Visible light-emitting diodes LEDs (red, green, yellow, and blue) became indispensable as visual indicators. Combinations of LEDs — in a hybrid or monolithic form — are among the competitors for the lucrative visible alphanumeric display market. Reliability of such LEDs is now almost taken for granted; however the main emphasis of this chapter will be the understanding of degradation processes in LEDs and optocouplers. In Fig.10.1 a classification of optoelectronic semiconductor components is given.
Titu I. Băjenescu, Marius I. Băzu

11. Noise and reliability

Abstract
Much work has been carried out in the past to study the various types of (low-frequency excess) noise sources as they commonly occur in silicon planar transistors used in monolithic integrated circuits. Some examples of such noise sources are presented in the following.
Titu I. Băjenescu, Marius I. Bâzu

12. Plastic package and reliability

Abstract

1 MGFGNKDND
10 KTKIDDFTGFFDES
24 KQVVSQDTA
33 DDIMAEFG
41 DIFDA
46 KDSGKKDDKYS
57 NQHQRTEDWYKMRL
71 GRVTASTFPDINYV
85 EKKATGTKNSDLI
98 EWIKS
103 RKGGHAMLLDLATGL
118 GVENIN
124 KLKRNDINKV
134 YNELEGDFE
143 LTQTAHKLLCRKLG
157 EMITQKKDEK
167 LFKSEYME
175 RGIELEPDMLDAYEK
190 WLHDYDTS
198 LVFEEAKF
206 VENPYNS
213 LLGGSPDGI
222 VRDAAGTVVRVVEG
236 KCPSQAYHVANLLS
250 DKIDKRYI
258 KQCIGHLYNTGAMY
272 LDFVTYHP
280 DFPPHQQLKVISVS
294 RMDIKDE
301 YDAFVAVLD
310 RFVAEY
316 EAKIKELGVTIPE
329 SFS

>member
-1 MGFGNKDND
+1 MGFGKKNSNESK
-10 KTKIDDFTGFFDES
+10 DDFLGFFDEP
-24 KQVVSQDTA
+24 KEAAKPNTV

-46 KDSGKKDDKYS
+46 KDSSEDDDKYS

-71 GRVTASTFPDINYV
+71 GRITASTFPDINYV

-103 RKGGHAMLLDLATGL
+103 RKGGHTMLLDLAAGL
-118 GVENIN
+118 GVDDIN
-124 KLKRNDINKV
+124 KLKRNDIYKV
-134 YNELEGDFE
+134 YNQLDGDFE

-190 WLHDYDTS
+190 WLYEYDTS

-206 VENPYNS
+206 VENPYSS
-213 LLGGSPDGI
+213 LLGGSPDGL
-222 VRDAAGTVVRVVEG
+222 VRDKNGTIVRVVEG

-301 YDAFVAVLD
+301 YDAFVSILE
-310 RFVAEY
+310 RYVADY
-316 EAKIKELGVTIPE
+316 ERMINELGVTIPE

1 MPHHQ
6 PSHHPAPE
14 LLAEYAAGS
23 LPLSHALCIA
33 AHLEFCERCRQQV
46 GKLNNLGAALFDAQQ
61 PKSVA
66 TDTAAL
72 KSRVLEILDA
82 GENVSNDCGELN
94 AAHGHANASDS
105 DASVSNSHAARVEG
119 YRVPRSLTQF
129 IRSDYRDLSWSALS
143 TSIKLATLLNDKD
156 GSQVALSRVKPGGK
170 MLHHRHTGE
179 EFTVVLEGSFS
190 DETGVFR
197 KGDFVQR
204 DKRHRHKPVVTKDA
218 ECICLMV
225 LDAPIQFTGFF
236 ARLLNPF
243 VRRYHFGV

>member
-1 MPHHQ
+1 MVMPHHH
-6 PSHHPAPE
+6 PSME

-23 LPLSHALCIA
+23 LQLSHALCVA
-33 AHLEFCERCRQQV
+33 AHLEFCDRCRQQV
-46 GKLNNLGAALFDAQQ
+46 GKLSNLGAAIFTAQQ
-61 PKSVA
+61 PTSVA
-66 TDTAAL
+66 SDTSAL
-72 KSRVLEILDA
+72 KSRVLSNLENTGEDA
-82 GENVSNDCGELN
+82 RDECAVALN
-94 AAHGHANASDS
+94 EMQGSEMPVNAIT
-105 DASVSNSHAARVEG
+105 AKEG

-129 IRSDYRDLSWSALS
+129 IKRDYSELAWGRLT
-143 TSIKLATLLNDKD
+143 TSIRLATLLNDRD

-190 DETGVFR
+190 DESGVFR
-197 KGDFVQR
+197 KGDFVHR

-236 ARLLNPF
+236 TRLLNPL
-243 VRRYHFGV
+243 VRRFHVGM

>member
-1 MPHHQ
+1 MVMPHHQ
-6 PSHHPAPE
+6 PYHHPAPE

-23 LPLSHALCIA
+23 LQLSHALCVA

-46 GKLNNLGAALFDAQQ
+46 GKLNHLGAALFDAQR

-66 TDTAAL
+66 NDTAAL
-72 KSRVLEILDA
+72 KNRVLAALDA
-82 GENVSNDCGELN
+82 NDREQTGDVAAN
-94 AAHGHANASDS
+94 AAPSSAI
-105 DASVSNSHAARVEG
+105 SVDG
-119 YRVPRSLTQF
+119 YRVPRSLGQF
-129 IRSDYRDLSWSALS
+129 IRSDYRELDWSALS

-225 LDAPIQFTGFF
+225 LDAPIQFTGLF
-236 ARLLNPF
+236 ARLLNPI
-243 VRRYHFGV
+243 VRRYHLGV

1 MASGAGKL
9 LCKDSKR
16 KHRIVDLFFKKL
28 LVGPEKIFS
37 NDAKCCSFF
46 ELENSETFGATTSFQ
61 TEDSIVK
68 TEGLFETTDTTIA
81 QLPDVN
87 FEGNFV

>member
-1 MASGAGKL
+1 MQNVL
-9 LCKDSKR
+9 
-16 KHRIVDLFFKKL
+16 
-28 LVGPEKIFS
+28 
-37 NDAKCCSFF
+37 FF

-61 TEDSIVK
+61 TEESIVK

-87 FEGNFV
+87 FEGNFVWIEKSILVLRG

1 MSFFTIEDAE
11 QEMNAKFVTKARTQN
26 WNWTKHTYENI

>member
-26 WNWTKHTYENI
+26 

In the beginning, only metallic packages were used for transistor encapsulation. These type of packages seemed to be very reliable, both for military and civilian applications. In 1962, General Electric used for the first time plastic packages for transistors. Thus, the costs were significantly reduced, even with 90% in some cases [12.1]. First, plastic encapsulated transistors were developed for mass consumption, without taking into account the reliability or the environment. Therefore, the low cost of these new transistors called rapidly industry and army’s attention. Consequently, starting from 1964, their market increased appreciably. Almost immediately, the weaknesses referring to the reliability were revealed, especially in combined conditions of high temperature and moisture, when the failure rate increases dramatically compared with the metal encapsulated transistors’ one. This explains why, with rare exceptions, at the time, the plastic package was not accepted by the army.